By allowing ads to appear on this site, you support the local businesses who, in turn, support great journalism.
Springfield may seek help with fireworks
Placeholder Image

Springfield’s annual Fourth of July fireworks show was a hot topic at Springfield City Council’s meeting Tuesday.

Springfield Police Chief Paul Wynn said there were approximately 8,000 to 10,000 people at Effingham County High School to watch the fireworks, which were staged July 5.

“I would like to make a comment on that I was told by (ECHS athletics director) Tim Hood that the fireworks were very well planned,” Council member Troy Allen said.

Mayor Barton Alderman said he had also heard compliments of the display.

Council member Butch Kieffer said the council would need to discuss the financial aspect of the event.

“If this is going to be a county project, it needs to be a county project,” he said.

Alderman said this year the fireworks were “sponsored by City of Springfield.”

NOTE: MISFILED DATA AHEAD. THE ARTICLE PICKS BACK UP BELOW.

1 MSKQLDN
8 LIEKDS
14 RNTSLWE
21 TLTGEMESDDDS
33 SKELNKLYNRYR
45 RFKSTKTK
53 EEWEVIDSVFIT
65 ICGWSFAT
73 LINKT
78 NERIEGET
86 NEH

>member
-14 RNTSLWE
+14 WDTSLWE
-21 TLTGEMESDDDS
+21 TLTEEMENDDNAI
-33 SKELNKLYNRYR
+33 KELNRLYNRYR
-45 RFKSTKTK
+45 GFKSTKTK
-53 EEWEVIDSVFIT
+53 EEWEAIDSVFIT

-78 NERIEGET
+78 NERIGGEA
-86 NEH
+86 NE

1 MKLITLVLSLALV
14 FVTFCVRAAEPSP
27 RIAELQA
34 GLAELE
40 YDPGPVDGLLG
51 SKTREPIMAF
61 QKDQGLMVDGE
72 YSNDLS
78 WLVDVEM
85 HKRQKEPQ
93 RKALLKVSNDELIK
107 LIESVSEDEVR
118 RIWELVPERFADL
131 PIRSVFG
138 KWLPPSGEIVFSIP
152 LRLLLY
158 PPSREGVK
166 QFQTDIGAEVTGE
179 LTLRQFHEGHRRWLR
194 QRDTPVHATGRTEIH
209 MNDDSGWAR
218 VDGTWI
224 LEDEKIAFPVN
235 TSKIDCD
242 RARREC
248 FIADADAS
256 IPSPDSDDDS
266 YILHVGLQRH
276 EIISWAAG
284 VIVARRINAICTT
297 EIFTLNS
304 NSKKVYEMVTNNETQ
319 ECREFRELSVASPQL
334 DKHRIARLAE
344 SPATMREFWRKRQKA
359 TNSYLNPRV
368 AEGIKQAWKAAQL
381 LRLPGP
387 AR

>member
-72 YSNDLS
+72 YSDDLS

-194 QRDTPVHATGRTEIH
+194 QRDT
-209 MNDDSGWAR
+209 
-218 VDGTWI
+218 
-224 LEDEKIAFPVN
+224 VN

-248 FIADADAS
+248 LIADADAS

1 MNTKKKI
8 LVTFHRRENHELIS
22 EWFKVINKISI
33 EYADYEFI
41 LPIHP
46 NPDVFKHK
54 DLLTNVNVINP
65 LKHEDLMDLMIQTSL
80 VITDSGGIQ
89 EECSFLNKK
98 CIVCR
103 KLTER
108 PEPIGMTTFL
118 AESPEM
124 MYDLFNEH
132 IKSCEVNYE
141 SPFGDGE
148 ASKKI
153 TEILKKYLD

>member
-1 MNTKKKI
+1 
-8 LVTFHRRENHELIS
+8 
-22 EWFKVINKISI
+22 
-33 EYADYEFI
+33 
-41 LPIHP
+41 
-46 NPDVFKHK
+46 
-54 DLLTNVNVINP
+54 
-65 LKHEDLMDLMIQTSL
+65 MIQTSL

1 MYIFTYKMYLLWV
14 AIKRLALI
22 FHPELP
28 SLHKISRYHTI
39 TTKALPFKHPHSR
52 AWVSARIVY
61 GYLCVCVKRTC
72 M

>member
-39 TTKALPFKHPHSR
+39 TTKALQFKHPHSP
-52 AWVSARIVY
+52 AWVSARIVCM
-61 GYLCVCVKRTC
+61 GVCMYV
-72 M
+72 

Kieffer asked City Manager Brett Bennett to begin looking at financial help for the display. Alderman said other governmental bodies have tapered their financial support for the fireworks though out the years.

Council member Max Neidlinger said it was great to begin with when there was equal participation, but know the burden is on Springfield.

Bennett said anything, including other law enforcement agencies lending their officers, would help.

Wynn said the cost was approximately $14,000-$15,000 for the fireworks, security and cleanup. The fireworks, which lasted a little longer than 20 minutes, cost $13,000.

Alderman said he thinks the other municipalities and county officials are trying to cut out everything they can. Kieffer said he would like to put it out to the public that the fireworks are in jeopardy and see what the response is.

Alderman said he didn’t think there had been a cost study done in years.

Neidlinger said the estimated numbers at the event show that there are more than just Springfield residents who attend the event. The last census showed Springfield had less that 5 percent of the population of the county.

Kieffer said Springfield does not gain anything from holding the display.

Alderman said the fireworks began as a county effort in 1999 when Springfield celebrated its bicentennial.

That year there was a parade in Springfield and a fireworks display.

He said Springfield has organized the fireworks since then.